Data, information and knowledge are the heart of the insurance business. Each policy is composed of a set of data that can vary substantially. Risk management is a complex process that implies the availability of rich and accurate information and knowledge. In our fast moving world, connectivity and articulation between insurance industry players is therefore mandatory. Information and communication systems and technology (ICST) can provide this connectivity, allowing insurance partners to become closer and able to reach better negotiation, reducing response time and costs and probably creating new business opportunities (Strazewski, 2001). Insurance intermediaries (brokers and agents) are important players in this scenario. They act as consultants operating independently from insurance companies, being specialists in providing services to their clients, gathering the best solutions thanks to their vast knowledge of insurance companies’ products. Consequently, they achieve the best insurance contracts at the least cost (APROSE, 2005a, 2005b). Being a great value-adding activity, insurance mediation is also very complex. To operate in an effective and efficient way, intermediaries need to establish a good connection with all entities in the industry and electronic business can help insurance intermediaries’ business model in both business- to-business (B2B) and business-to-consumer (B2C) dimensions. In B2B, intermediaries establish relations with insurance companies, agents, banks and official entities. In B2C, intermediaries establish relations with their clients, giving them all the necessary assistance in a customized and fast way, since the first contact and during the policy’s whole life cycle, offering the best solutions according to their needs. However, in spite of all the apparent and potential benefits, intermediaries are not grasping all the advantages that electronic business can provide. This definitely relates to a very important issue, the integration level between the different players’ information systems. Analysing the situation from the intermediary perspective, this article exposes the problems faced by intermediaries and insurance companies all over the world when trying to integrate their business electronically and how these can be overcome so that partners can fully benefit from the opportunities here identified. The methodology used includes a deep case study involving a Portuguese intermediary having a significant level of integration with an insurance company. Results are compared with situations reported in other countries, leading to the conclusion that most of the problems and barriers here identified are being experienced worldwide. Conclusions bring significant implications for information science and technology (IS&T) and add important contribution and knowledge to research in this area.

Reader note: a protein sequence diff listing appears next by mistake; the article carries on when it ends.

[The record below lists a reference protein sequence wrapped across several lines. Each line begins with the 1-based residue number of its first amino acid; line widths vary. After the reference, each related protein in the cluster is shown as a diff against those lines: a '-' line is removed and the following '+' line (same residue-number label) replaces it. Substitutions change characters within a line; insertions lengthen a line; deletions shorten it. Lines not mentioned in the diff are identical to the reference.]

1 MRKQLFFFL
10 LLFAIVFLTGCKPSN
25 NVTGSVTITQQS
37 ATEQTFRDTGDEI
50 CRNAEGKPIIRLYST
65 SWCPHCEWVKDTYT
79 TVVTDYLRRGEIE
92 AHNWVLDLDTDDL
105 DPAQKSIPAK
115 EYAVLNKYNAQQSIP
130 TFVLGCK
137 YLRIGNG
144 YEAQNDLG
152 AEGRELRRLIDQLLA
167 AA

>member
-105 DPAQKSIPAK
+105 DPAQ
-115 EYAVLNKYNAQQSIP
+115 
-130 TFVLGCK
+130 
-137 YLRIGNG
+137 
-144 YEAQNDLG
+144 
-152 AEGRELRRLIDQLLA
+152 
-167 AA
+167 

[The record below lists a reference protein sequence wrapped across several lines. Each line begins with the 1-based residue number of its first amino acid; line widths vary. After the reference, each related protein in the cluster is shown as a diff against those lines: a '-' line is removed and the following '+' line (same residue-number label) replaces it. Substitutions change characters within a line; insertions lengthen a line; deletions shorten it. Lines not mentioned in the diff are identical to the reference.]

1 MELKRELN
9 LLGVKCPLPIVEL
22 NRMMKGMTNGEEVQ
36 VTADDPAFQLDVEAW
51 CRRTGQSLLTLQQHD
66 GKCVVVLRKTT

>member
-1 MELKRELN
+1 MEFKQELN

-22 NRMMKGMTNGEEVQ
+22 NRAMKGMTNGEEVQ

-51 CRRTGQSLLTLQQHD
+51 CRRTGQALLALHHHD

This case study involves three entities: an insurance intermediary, an insurance company and a software house specialized in the development of technological solutions for the insurance industry.
A deep study of the software house clients highlighted the case of an insurance intermediary having a significant level of integration with an insurance company. Interviews with representatives from the different companies have shown that in spite of strong and continued technological and financial efforts the parties were still far from having reached a satisfactory solution. Legal, technical and organizational issues seem to be burdening the integration process, maintaining an inefficient status quo and preventing the parties from grasping the desired benefits. It was then decided to deepen the analysis in order to foster knowledge in the area and assist in the development of proper solutions.